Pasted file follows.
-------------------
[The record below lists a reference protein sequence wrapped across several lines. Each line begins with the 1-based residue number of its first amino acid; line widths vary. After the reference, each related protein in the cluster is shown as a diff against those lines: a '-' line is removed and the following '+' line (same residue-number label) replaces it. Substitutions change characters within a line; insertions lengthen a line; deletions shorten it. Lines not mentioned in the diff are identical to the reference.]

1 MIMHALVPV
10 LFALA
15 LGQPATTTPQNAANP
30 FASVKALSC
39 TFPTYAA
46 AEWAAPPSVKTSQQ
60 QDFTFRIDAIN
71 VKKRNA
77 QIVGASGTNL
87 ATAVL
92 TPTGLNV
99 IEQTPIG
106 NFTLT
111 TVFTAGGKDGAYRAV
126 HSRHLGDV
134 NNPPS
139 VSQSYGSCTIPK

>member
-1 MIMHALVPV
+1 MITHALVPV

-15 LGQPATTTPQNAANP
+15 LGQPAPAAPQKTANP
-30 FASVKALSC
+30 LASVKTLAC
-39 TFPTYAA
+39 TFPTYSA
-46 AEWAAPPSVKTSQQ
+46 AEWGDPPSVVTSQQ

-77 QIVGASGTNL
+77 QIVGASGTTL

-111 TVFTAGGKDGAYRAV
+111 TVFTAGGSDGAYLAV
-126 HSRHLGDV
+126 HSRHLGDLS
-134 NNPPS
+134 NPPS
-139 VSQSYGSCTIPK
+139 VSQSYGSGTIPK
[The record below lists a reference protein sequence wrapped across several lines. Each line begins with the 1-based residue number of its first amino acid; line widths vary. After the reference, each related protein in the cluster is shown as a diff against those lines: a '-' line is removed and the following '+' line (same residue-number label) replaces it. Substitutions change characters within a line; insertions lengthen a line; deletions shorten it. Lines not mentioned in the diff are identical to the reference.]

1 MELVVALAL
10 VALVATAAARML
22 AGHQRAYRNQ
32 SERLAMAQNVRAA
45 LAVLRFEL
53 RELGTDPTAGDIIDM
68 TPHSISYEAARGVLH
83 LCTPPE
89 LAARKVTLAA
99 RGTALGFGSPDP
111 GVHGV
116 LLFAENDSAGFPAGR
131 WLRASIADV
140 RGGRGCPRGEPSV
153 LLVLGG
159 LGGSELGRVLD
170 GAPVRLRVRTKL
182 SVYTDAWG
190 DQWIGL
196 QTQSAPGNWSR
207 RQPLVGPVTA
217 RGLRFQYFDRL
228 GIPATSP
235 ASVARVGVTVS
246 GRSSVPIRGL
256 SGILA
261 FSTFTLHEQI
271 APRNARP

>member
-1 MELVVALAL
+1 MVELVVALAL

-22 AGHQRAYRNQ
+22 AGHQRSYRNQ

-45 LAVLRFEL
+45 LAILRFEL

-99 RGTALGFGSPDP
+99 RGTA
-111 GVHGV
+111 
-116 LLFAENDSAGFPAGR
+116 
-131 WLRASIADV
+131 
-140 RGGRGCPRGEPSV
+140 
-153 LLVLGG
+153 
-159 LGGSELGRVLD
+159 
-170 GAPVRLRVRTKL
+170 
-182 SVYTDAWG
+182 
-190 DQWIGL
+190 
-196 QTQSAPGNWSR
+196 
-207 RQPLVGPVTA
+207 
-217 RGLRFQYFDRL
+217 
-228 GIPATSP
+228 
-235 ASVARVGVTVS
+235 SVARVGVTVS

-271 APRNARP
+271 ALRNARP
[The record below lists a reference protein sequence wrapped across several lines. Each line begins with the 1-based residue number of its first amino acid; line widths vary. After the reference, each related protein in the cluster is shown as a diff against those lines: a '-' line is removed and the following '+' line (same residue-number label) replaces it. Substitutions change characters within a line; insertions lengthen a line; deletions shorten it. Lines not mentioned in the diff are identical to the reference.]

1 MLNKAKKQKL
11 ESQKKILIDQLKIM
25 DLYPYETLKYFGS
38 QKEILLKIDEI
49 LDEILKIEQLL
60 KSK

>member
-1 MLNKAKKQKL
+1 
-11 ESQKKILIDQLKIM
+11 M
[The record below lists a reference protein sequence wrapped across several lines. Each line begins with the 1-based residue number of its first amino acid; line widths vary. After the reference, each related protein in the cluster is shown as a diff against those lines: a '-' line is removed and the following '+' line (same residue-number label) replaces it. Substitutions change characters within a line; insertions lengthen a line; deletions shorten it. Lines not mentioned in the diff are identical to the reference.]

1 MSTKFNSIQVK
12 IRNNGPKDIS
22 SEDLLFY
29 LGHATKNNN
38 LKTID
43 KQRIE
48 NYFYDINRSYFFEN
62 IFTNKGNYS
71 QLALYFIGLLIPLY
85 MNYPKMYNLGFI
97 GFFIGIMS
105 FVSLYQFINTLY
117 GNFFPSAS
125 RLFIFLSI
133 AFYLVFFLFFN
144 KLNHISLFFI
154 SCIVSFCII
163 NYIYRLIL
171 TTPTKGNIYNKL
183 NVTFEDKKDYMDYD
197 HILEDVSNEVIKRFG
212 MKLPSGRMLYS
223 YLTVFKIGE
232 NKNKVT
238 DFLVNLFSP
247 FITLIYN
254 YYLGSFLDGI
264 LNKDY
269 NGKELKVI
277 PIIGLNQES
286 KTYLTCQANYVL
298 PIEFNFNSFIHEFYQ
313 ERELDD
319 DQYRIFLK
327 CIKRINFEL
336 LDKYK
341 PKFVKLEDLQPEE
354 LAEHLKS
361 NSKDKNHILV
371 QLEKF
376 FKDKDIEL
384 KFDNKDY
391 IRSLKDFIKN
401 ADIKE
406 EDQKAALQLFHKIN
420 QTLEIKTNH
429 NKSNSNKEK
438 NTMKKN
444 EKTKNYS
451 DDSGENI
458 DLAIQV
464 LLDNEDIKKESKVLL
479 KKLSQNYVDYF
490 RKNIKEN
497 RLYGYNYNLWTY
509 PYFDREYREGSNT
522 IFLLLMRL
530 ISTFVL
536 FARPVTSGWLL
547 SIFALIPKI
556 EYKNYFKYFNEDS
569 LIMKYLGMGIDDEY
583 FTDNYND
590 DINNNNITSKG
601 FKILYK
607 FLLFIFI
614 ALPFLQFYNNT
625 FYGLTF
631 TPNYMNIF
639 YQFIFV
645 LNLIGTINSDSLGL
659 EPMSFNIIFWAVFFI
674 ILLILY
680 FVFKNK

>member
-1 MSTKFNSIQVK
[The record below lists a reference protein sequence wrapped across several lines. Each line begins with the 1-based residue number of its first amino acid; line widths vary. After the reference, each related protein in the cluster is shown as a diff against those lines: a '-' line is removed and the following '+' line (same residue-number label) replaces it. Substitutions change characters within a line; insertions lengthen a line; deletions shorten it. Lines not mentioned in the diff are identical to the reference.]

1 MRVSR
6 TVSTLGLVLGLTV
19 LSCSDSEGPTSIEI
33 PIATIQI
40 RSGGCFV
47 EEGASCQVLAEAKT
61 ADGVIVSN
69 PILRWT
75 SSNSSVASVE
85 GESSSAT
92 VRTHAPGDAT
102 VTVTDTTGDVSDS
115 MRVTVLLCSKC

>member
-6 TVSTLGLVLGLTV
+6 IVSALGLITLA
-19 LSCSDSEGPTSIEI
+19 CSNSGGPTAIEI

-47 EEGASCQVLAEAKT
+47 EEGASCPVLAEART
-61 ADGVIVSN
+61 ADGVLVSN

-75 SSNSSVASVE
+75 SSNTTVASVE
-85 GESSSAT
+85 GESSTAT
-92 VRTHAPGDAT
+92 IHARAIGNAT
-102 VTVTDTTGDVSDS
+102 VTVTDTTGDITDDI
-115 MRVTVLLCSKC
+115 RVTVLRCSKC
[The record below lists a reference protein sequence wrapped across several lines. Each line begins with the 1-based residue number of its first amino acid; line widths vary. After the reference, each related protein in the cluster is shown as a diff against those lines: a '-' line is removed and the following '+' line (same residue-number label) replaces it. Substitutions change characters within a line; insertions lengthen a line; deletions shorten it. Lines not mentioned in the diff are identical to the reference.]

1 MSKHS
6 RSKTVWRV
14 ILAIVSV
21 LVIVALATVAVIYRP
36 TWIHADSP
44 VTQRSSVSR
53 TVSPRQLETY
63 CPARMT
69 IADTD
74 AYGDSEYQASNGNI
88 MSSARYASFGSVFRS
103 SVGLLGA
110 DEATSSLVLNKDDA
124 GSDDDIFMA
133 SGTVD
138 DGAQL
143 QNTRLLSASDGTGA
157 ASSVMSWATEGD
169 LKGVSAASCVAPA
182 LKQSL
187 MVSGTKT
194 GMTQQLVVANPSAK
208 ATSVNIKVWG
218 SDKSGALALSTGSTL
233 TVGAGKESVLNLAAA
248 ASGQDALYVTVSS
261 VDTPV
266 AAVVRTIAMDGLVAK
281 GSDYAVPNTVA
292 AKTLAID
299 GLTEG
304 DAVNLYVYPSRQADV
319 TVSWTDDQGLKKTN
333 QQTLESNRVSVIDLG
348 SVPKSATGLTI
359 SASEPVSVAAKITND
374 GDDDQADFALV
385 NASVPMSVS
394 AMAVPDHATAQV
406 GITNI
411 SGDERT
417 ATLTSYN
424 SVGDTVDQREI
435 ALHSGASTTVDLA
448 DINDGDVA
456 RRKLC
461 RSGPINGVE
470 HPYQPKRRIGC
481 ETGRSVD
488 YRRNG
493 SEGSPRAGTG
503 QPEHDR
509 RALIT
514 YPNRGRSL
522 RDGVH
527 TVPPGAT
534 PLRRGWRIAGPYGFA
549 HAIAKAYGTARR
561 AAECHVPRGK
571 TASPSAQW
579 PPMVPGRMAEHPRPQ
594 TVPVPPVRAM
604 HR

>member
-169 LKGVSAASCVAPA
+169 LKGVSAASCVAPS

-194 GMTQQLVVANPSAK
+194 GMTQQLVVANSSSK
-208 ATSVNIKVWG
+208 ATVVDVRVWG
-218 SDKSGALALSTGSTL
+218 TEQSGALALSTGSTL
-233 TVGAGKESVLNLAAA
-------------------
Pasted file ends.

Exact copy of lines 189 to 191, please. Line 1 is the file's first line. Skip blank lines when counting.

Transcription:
631 TPNYMNIF
639 YQFIFV
645 LNLIGTINSDSLGL